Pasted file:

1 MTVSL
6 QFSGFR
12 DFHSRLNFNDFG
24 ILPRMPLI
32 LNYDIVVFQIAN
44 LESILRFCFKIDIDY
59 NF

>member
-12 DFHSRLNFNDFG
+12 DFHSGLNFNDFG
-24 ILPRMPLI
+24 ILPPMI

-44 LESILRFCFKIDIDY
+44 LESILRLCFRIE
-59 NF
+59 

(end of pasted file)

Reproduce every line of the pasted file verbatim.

1 MTVSL
6 QFSGFR
12 DFHSRLNFNDFG
24 ILPRMPLI
32 LNYDIVVFQIAN
44 LESILRFCFKIDIDY
59 NF

>member
-12 DFHSRLNFNDFG
+12 DFHSGLNFNDFG
-24 ILPRMPLI
+24 ILPPMI

-44 LESILRFCFKIDIDY
+44 LESILRLCFRIE
-59 NF
+59 